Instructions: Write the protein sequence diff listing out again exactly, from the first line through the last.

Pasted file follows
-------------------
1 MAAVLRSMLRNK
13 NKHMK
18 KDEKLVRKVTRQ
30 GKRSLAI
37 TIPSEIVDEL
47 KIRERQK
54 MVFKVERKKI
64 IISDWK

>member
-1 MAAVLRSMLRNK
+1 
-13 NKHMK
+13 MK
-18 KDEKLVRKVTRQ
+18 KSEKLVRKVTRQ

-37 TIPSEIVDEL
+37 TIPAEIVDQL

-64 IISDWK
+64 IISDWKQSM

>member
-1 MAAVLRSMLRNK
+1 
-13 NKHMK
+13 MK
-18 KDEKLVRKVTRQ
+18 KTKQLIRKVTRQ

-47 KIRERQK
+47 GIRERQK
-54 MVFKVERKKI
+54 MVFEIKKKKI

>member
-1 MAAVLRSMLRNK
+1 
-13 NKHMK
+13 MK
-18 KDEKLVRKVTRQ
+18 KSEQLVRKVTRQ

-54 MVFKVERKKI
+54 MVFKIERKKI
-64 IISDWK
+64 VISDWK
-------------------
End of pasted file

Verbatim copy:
1 MAAVLRSMLRNK
13 NKHMK
18 KDEKLVRKVTRQ
30 GKRSLAI
37 TIPSEIVDEL
47 KIRERQK
54 MVFKVERKKI
64 IISDWK

>member
-1 MAAVLRSMLRNK
+1 
-13 NKHMK
+13 MK
-18 KDEKLVRKVTRQ
+18 KSEKLVRKVTRQ

-37 TIPSEIVDEL
+37 TIPAEIVDQL

-64 IISDWK
+64 IISDWKQSM

>member
-1 MAAVLRSMLRNK
+1 
-13 NKHMK
+13 MK
-18 KDEKLVRKVTRQ
+18 KTKQLIRKVTRQ

-47 KIRERQK
+47 GIRERQK
-54 MVFKVERKKI
+54 MVFEIKKKKI

>member
-1 MAAVLRSMLRNK
+1 
-13 NKHMK
+13 MK
-18 KDEKLVRKVTRQ
+18 KSEQLVRKVTRQ

-54 MVFKVERKKI
+54 MVFKIERKKI
-64 IISDWK
+64 VISDWK